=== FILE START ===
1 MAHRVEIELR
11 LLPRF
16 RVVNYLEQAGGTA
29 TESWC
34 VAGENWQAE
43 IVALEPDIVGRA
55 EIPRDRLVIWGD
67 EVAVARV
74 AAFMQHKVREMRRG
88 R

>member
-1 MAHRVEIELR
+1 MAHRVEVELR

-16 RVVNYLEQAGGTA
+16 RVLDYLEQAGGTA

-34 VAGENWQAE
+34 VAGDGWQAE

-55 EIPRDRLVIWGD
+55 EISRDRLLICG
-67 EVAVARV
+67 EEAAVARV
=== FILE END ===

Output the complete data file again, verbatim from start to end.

1 MAHRVEIELR
11 LLPRF
16 RVVNYLEQAGGTA
29 TESWC
34 VAGENWQAE
43 IVALEPDIVGRA
55 EIPRDRLVIWGD
67 EVAVARV
74 AAFMQHKVREMRRG
88 R

>member
-1 MAHRVEIELR
+1 MAHRVEVELR

-16 RVVNYLEQAGGTA
+16 RVLDYLEQAGGTA

-34 VAGENWQAE
+34 VAGDGWQAE

-55 EIPRDRLVIWGD
+55 EISRDRLLICG
-67 EVAVARV
+67 EEAAVARV